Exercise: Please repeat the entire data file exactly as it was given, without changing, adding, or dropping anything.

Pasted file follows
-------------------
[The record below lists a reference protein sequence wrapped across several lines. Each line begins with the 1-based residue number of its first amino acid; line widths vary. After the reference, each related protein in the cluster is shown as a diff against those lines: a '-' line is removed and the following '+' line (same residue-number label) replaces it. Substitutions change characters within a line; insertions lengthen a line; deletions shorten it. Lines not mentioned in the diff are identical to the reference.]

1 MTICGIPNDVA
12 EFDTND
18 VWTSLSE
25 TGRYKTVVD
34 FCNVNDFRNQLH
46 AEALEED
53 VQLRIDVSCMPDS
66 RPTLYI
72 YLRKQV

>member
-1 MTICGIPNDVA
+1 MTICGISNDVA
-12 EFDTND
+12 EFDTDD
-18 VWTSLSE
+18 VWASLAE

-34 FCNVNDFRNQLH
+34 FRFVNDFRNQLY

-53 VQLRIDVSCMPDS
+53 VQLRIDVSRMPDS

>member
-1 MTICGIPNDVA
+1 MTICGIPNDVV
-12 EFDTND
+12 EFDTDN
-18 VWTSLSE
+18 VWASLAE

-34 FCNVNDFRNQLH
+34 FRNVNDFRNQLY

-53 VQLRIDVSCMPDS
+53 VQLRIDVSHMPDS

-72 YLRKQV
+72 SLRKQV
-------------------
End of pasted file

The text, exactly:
[The record below lists a reference protein sequence wrapped across several lines. Each line begins with the 1-based residue number of its first amino acid; line widths vary. After the reference, each related protein in the cluster is shown as a diff against those lines: a '-' line is removed and the following '+' line (same residue-number label) replaces it. Substitutions change characters within a line; insertions lengthen a line; deletions shorten it. Lines not mentioned in the diff are identical to the reference.]

1 MTICGIPNDVA
12 EFDTND
18 VWTSLSE
25 TGRYKTVVD
34 FCNVNDFRNQLH
46 AEALEED
53 VQLRIDVSCMPDS
66 RPTLYI
72 YLRKQV

>member
-1 MTICGIPNDVA
+1 MTICGISNDVA
-12 EFDTND
+12 EFDTDD
-18 VWTSLSE
+18 VWASLAE

-34 FCNVNDFRNQLH
+34 FRFVNDFRNQLY

-53 VQLRIDVSCMPDS
+53 VQLRIDVSRMPDS

>member
-1 MTICGIPNDVA
+1 MTICGIPNDVV
-12 EFDTND
+12 EFDTDN
-18 VWTSLSE
+18 VWASLAE

-34 FCNVNDFRNQLH
+34 FRNVNDFRNQLY

-53 VQLRIDVSCMPDS
+53 VQLRIDVSHMPDS

-72 YLRKQV
+72 SLRKQV